The other day I was flying back from Ithaca. The weather had been bad; for a while I didn't know if the plane would take off. When it finally did, I gave a sigh of relief, opened my book (like most people, I carry one when traveling) and started to read. About half an hour later, the sun was in my eyes, bothering me. I was about to pull down the window covering when I happened to look out.
The scene was literally breathtaking. I was eye-level with a sun that was setting blood-orange over a bank of pristine white cotton-wool balls that stretched unbroken beneath us. It struck me that I was hurtling through the air in a metal cylinder that weighed over 300,000 pounds. If someone had told this to our ancestors two hundred years ago, would they have even believed it possible? And yet when I looked around me, every passenger was oblivious of the amazing situation we were in --just as I myself had been a few minutes ago. How quickly we get used to things. How quickly we take them for granted.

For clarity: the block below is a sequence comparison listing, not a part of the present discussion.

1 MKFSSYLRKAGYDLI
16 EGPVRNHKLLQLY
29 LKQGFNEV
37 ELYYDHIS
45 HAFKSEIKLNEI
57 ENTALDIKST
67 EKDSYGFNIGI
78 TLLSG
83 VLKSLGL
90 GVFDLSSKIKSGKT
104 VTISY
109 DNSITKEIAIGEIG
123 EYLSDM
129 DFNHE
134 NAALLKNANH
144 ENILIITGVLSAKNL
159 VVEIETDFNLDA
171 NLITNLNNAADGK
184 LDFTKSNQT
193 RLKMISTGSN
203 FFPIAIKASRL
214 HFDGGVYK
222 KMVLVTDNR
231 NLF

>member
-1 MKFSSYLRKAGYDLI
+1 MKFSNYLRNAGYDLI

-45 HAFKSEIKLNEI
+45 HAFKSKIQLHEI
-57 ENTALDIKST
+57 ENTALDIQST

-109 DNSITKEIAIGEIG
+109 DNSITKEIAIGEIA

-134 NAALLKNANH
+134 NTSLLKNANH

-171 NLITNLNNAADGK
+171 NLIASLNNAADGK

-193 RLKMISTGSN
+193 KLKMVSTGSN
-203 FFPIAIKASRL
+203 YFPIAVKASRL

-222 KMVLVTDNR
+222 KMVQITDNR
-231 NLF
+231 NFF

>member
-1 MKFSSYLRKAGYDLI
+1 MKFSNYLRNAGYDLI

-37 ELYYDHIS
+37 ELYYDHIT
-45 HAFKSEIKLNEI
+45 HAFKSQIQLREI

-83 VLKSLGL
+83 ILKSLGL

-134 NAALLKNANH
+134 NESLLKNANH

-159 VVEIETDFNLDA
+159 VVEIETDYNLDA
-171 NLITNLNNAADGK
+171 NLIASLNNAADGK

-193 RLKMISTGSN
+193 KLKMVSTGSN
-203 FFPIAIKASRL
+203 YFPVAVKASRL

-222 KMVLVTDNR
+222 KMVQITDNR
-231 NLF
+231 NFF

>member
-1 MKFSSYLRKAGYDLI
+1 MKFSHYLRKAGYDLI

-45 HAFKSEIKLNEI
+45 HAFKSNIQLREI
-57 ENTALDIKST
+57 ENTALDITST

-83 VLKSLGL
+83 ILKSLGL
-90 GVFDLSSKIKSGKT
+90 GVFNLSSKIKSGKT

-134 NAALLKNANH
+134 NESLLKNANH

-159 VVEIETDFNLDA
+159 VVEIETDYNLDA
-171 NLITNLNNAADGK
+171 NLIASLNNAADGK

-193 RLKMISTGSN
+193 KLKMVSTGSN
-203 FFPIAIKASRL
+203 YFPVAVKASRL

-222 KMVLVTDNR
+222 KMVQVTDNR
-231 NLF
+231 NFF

I gazed for a while, then turned back to my book. Here was another wonder--black squiggles on a page that could make pictures blossom inside our head, that could make us laugh or weep--or inspire us to transform our lives. I thought of my favorite book-related quotation (anyone recognize the author?):
"A book should serve as the ax for the frozen sea within us."
I hope my books--at least one of them--can do that--for at least one reader.